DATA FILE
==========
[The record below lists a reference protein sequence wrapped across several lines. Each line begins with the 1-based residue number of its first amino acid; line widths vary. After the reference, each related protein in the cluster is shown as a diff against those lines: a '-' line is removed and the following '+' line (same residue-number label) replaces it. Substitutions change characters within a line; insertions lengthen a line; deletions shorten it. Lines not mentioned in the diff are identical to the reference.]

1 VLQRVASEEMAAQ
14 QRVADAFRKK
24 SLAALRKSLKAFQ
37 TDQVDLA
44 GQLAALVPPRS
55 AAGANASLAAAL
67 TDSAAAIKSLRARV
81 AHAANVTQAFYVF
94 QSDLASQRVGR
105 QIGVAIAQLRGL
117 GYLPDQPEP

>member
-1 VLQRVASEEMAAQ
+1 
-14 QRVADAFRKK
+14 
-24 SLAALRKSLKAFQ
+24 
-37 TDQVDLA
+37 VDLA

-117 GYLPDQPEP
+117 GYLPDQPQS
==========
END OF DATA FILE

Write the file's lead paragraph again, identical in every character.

[The record below lists a reference protein sequence wrapped across several lines. Each line begins with the 1-based residue number of its first amino acid; line widths vary. After the reference, each related protein in the cluster is shown as a diff against those lines: a '-' line is removed and the following '+' line (same residue-number label) replaces it. Substitutions change characters within a line; insertions lengthen a line; deletions shorten it. Lines not mentioned in the diff are identical to the reference.]